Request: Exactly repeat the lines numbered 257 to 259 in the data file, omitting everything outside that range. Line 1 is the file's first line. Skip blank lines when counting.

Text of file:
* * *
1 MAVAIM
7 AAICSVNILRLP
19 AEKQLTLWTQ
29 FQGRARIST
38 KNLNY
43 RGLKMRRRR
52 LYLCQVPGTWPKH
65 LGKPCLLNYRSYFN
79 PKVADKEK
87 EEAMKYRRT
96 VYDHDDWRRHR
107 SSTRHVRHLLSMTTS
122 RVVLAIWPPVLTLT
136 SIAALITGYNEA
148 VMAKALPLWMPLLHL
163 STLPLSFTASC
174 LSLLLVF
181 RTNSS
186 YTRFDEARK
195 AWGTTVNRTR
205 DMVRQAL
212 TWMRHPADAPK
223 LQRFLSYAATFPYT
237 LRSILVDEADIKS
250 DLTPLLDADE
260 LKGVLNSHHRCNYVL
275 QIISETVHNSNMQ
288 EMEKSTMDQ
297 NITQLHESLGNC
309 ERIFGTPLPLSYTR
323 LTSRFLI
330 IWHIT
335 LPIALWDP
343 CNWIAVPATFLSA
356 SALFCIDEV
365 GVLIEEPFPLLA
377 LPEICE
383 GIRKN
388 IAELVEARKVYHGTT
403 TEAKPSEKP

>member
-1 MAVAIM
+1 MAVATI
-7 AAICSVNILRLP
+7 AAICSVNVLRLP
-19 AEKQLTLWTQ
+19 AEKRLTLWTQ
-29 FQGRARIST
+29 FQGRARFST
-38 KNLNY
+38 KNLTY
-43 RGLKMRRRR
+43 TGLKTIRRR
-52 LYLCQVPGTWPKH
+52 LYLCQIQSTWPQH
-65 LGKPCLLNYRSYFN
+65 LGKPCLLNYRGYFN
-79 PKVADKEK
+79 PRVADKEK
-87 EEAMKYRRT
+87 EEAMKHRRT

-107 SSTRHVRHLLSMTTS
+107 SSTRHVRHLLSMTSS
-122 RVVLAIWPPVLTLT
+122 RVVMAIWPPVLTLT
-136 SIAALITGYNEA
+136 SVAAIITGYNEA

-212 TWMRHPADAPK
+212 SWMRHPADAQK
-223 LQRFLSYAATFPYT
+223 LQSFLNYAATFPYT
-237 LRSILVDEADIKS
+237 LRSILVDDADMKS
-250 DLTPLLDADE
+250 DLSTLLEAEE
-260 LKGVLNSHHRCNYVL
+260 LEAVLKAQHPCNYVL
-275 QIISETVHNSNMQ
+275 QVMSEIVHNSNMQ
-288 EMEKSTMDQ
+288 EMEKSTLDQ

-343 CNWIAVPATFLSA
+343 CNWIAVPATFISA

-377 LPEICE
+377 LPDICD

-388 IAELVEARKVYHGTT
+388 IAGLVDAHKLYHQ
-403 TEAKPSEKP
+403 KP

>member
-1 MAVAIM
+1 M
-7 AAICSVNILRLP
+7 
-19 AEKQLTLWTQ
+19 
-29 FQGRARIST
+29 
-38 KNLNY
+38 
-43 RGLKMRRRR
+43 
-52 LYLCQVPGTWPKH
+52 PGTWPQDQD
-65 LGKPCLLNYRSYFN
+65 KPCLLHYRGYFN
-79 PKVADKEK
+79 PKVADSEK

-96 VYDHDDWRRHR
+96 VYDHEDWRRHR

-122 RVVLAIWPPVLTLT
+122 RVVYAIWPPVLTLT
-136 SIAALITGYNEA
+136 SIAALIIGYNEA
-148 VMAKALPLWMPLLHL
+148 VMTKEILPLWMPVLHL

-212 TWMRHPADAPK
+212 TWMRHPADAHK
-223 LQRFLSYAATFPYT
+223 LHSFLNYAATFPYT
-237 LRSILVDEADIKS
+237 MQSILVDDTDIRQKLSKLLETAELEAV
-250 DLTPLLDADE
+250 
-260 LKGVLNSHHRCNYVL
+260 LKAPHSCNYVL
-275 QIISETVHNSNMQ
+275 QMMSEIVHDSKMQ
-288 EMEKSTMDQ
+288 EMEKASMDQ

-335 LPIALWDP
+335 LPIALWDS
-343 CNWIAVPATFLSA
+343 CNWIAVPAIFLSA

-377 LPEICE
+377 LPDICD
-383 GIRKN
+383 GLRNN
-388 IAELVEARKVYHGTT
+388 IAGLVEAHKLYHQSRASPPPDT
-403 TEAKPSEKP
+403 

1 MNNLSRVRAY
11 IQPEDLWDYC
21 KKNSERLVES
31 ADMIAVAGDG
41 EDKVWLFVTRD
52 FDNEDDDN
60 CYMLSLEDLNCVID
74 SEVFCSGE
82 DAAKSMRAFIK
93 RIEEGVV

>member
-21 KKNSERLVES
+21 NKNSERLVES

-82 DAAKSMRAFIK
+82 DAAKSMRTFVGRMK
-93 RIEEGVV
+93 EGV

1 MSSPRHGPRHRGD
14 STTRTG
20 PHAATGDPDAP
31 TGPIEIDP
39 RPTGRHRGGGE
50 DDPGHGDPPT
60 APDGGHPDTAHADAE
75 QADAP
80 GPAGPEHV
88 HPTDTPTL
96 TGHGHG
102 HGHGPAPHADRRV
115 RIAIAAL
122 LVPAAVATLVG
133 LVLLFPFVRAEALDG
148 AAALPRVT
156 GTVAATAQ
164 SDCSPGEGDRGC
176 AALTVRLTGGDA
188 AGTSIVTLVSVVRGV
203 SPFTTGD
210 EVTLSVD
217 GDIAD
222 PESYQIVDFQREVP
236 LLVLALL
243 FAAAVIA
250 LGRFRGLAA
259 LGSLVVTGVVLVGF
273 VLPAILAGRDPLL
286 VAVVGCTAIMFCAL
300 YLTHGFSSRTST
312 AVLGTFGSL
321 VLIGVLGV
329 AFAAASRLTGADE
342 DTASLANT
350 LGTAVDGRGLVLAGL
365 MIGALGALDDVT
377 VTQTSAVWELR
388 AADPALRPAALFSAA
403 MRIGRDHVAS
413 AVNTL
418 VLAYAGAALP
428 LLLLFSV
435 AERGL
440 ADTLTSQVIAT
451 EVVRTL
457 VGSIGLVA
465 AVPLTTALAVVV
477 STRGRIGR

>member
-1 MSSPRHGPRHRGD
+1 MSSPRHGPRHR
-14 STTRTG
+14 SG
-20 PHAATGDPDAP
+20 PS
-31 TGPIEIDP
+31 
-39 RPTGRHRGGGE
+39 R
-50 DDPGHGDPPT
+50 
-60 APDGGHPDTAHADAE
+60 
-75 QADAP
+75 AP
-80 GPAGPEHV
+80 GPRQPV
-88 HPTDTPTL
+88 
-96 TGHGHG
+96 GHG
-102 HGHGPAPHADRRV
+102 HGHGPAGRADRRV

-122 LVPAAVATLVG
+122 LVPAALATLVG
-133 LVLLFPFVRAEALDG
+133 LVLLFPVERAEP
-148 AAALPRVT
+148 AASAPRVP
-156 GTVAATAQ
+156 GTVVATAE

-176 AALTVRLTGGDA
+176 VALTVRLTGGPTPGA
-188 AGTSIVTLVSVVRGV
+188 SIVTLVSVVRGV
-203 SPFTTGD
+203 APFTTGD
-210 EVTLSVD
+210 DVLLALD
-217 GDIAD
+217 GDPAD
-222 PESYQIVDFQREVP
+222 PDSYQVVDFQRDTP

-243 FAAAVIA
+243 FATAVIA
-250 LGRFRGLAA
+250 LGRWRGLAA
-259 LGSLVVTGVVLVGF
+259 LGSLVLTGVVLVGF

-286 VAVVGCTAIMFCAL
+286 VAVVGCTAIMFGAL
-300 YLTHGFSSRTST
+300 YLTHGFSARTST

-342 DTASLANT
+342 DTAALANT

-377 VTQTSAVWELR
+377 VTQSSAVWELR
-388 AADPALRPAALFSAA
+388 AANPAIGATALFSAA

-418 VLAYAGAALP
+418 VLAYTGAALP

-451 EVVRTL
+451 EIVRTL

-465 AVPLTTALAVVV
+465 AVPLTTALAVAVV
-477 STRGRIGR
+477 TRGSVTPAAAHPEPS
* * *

+250 LGRWRGLAA
-259 LGSLVVTGVVLVGF
+259 LGSLVLTGVVLVGF